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Hexavalent chromium (CrVI or Chromium 6) is a group of chemical compounds containing the element chromium that is odorless and tasteless. It is used in the production of stainless steel, textile dyes, wood preservation, leather tanning, and a variety of other applications. Hexavalent chromium is a probable carcinogen and was brought to national attention when it was found in the drinking water supply of the southern California town of Hinkley, and the subsequent involvement of Erin Brockovich.
The EPA is currently performing a comprehensive review of the adverse health effects of chromium 6 on humans. Chromium 6, if inhaled, has been known to cause lung cancer. Chromium 6 is a probable carcinogen, and has shown increased risk of gastrointestinal tumors (stomach cancer), leukemia, as well as kidney and liver damage when ingested by laboratory animals.
As of January 2011, the EPA has not established a safety standard for Chromium 6 in drinking water. The EPA currently only regulates the total Chromium found in drinking water supplies (this includes Chromium 3, which is found naturally in foods at low levels and is an essential human dietary nutrient). Maximum Contaminant Level (MCL) for Chromium set at 0.10 ppm (parts per million).
California has proposed, but not enacted, a MCL of 0.1 ppb (parts per billion) for chromium 6.
The EPA has a list of water systems across the US, some provide online water quality reports and if they do not their contact information is provided.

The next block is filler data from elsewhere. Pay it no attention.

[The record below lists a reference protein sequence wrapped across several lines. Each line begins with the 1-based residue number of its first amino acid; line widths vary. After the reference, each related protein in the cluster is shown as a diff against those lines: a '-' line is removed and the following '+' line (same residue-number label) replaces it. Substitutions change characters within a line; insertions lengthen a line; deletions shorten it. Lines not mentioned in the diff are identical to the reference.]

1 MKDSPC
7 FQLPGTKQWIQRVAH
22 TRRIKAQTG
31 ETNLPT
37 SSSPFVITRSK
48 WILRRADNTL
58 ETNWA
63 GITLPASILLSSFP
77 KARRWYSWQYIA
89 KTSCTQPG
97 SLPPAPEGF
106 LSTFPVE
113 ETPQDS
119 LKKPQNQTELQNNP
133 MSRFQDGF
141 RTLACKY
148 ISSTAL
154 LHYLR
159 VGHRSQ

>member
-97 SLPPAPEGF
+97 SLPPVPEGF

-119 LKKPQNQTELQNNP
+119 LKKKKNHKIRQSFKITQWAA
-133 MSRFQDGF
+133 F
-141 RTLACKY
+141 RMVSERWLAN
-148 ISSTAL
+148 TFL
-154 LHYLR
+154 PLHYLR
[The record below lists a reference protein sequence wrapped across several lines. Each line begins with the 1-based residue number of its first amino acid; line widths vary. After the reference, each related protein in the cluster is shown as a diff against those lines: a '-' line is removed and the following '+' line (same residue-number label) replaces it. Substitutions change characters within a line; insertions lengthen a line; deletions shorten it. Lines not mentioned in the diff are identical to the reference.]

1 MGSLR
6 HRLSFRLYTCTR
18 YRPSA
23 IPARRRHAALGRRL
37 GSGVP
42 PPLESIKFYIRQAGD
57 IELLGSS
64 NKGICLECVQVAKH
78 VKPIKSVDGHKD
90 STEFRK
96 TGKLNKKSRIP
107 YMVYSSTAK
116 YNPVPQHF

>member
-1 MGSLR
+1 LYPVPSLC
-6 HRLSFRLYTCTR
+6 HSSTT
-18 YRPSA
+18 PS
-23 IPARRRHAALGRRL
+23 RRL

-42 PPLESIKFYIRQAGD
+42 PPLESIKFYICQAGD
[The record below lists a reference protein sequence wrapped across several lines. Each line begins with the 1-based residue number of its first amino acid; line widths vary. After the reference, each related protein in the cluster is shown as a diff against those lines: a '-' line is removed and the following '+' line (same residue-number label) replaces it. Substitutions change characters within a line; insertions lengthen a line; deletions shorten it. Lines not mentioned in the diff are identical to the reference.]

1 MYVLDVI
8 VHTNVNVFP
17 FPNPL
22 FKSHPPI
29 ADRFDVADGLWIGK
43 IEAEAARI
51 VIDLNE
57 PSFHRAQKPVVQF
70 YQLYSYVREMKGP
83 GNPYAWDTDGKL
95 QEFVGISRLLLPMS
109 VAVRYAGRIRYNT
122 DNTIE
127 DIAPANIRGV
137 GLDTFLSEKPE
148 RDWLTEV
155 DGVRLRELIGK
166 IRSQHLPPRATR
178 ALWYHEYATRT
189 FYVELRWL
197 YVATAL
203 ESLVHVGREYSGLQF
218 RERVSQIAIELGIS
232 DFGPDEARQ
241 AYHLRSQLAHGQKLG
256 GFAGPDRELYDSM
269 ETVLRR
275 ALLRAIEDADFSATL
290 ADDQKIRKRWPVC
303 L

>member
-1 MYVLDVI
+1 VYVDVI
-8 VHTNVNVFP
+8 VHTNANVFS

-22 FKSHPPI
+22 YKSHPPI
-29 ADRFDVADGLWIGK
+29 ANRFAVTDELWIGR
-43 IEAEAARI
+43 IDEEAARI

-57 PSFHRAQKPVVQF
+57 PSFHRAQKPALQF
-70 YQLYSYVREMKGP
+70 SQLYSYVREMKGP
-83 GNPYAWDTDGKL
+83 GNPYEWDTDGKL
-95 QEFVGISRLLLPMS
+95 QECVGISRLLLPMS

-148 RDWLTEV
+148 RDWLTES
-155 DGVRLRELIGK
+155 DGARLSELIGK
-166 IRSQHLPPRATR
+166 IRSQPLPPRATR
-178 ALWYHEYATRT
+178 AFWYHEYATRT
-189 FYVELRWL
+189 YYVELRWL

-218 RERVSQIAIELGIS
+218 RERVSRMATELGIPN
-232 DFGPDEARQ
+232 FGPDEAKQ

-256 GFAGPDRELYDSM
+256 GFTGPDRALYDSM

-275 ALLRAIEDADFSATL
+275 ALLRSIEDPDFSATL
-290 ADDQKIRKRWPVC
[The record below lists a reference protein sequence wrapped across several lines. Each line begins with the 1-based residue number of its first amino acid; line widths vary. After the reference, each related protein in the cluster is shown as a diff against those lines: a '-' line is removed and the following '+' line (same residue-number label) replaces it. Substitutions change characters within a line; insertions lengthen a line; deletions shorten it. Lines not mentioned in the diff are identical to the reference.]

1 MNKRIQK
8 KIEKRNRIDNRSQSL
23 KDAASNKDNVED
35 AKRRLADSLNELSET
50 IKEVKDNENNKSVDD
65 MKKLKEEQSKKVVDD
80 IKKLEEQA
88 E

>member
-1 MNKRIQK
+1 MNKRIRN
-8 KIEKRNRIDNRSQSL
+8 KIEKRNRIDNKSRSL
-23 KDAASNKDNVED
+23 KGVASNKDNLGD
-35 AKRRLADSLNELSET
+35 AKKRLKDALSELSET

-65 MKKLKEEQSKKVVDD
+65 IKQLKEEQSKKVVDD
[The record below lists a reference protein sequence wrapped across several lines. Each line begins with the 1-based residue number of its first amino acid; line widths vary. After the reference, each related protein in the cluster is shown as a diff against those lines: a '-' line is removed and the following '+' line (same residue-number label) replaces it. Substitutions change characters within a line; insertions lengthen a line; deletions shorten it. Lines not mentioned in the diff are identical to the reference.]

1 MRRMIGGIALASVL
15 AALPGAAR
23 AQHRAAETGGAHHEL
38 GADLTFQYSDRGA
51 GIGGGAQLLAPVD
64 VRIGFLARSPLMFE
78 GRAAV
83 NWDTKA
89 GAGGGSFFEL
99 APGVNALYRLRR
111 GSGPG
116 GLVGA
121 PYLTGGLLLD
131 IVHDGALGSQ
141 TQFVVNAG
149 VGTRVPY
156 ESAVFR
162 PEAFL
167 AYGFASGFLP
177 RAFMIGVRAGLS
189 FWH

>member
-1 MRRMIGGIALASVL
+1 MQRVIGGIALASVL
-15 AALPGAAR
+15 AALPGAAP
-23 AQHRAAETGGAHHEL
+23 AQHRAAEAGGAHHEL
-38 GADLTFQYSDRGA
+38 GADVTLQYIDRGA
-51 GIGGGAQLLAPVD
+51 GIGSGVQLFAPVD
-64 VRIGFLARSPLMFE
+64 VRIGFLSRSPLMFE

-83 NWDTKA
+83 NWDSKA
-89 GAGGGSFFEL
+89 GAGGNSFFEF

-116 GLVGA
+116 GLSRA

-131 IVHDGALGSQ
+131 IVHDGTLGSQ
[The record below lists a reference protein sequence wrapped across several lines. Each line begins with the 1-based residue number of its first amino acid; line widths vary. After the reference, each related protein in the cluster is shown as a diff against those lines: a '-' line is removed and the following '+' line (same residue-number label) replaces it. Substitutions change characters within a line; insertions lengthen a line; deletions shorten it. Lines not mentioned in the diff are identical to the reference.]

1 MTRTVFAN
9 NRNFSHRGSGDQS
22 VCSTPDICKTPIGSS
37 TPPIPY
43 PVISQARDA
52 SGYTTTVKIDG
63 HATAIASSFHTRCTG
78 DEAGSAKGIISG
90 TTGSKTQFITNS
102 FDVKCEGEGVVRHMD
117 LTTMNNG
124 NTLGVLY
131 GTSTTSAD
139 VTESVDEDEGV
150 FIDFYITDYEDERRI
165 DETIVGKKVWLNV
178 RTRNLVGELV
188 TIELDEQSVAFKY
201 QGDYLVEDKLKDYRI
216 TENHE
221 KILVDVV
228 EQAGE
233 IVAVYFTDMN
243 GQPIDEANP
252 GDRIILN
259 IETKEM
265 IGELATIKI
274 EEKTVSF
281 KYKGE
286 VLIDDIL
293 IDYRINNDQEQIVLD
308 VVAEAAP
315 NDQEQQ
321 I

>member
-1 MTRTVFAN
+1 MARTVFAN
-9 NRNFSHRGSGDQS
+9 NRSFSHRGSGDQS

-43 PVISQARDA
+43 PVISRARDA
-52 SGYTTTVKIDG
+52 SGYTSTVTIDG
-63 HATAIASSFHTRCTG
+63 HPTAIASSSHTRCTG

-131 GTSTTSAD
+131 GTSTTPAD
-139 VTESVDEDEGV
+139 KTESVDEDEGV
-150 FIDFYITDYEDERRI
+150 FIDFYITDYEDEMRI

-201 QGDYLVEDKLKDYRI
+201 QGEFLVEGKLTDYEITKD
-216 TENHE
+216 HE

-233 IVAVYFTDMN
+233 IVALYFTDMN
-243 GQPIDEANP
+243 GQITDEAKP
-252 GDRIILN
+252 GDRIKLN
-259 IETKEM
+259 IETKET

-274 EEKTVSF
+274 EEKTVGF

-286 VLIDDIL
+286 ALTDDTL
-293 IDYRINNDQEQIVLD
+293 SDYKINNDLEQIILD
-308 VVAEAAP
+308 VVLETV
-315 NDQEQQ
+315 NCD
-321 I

National Testing Laboratories, Inc. in Ypsilanti has a five bottle testing kit, which is supplied by many water quality professionals across the nation. You simply follow the directions in the kit and return the sample to the lab. They test your sample and then report to you. Your test results will be a two page report showing contaminant level, a cover letter explaining the test results and what you should do.
Faucet and countertop filters using activated carbon are not capable of removing or reducing chromium 6. Water purification (reverse osmosis), not just simple filtration, will remove chromium 6 from drinking water. Systems with a NSF/ANSI Standard 58 seal are third-party certified to remove Hexavalent Chromium.
NSF/ANSI Standard 58: Reverse Osmosis Drinking Water Treatment Systems
Overview: This standard was developed for point-of-use (POU) reverse osmosis (RO) treatment systems. These systems typically consist of a pre-filter, RO membrane, and post-filter. Standard 58 includes contaminant reduction claims commonly treated using RO, including fluoride, hexavalent and trivalent chromium, total dissolved solids, nitrates, etc. that may be present in public or private drinking water.
The foregoing information was compiled from the 'Sources of Information' links above and brought to national attention recently by tests commissioned by the Environmental Working Group (EWG).